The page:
Are you helping hackers?

Are you putting your personal accounts at risk?

Lately I’ve seen a lot of quizzes and surveys in my Facebook feed. It scares me the amount of personal information that is being shared without thinking it through.

You know those shared the posts that have lists of questions so your friends can get to know you better? What’s your favorite movie? Favorite food? Name of your dog? Where did you honeymoon? and such.

Or the “Do you remember?” posts.

And what about those cute little games that you just post the answer to …..

There are also the personal posts – “Today is my 25th anniversary and I remember our honeymoon at Niagra Falls”. Or “I can’t believe it’s been 8 years since this bundle of joy entered our lives.”

When you are on Facebook, it seems innocuous. It’s fun. Other people have provided their information … it’s interesting and you want to share. Besides, only your friends are going to see it, right?

Well, first of all, it may not JUST be your friends who see it. If you posted in response to someone else, then it’s not just YOUR security settings, but theirs as well. It’s entirely possible that your responses could end up being publicly viewed. Not on your feed, but as a comment on someone else’s feed – along with your profile name.

Out in the real world, some of those same questions are also used for security questions. Some of your posts may contain answers to your security questions as well.

Some of the most common security questions are:

  • What is your favorite book?
  • What is the name of the road you grew up on?
  • What is your mother’s maiden name?
  • What was the name of your first/current/favorite pet?
  • What was the first company that you worked for?
  • Where did you meet your spouse?
  • Where did you go to high school/college?
  • What is your favorite food?
  • What city were you born in?
  • Where is your favorite place to vacation?
  • What was your first car?
  • What is the name of your first school?
  • What is your father’s middle name?

Think of it – you may have been giving out THE ANSWERS TO YOUR SECURITY QUESTIONS.

If your profile is public (or you had the misfortune to “friend” someone who isn’t actually a friend, but a hacker), then your profile with your name, education, relationship, location and all manner of other information may also be accessible.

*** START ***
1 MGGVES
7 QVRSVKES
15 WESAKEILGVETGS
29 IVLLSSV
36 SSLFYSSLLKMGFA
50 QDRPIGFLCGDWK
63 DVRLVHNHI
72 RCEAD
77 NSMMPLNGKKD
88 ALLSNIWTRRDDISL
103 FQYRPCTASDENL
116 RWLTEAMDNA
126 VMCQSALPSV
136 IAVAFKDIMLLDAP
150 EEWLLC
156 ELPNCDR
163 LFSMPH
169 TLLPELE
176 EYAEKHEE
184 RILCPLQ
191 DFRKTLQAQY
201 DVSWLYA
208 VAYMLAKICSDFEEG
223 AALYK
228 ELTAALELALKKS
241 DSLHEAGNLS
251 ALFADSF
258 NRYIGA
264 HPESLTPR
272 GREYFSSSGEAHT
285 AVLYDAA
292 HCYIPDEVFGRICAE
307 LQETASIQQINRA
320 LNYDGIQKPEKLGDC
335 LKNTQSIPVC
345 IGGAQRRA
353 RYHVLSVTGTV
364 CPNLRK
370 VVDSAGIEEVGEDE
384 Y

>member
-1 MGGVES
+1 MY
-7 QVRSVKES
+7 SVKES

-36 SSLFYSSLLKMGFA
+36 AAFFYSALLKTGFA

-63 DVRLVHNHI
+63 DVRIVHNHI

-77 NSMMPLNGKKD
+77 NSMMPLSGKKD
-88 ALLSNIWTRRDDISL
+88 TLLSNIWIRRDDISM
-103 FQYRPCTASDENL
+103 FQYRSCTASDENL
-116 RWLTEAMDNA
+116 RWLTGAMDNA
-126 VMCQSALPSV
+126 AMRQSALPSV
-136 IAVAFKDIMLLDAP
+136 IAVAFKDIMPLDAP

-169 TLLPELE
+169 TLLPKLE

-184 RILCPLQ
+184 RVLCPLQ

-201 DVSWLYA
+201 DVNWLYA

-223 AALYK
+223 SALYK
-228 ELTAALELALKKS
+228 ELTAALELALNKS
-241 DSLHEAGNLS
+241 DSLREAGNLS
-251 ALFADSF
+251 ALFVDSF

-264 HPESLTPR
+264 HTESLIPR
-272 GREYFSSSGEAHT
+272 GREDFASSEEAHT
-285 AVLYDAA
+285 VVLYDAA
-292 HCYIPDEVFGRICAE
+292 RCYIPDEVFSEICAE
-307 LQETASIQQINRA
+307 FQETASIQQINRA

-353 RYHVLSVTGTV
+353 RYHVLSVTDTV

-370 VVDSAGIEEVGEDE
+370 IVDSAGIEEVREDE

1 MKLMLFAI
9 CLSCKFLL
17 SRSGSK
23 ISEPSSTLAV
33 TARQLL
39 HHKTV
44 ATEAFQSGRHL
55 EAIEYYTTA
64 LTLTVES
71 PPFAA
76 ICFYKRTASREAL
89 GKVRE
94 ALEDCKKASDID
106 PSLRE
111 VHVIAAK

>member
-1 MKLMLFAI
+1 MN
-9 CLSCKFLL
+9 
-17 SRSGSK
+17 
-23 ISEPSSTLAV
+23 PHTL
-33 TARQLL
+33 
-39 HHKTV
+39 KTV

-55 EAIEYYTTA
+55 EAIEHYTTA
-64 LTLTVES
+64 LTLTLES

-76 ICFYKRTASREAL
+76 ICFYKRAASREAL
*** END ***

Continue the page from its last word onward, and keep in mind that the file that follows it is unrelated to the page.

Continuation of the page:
How do hackers work? By trying to piece together the necessary information to access someone’s account. With enough personal information, some dilligence, and a little luck, a determined hacker could probably work out your username and password or the answers to your security questions to reset your password. Bingo – access to your account!

Of course, most of us aren’t high enough profile (read “have enough money in the bank”) to warrant the time necessary for a lone hacker to go after a single account or to steal your identity. Mostly. But concerted hacking attempts by groups can gather massive amounts of information and use computer programs to automate the process. That’s where there can be trouble.

Please, be safe!

  • Check your security settings on Facebook and make sure you aren’t sharing private data publicly.
  • Don’t answer silly questions sharing information that can be used to hack your accounts.
  • Carefully consider when posting anniversary dates, past locations, or other information that could be used.
  • If you have bank or credit card accounts whose websites use “security questions”, use FALSE information to answer the questions. They don’t care – they just pick questions you should be able to remember.
  • Change your bank and credit card account passwords regularly.
  • Don’t use personal information in your password (such as date of birth or anniversary, children’s or pet’s names, phone number, street address or zip code. And don’t use “password” or “123456” … the two most common passwords!
  • Use different passwords for each of your accounts.
  • If keeping track of all those passwords seems impossible, consider using an encrypted password keeper. I use mSecure, but there are several others out there.

Comments

  1. I’m going to start being more careful about info I give out. I haven’t been prudent enough. Thanks for the article.

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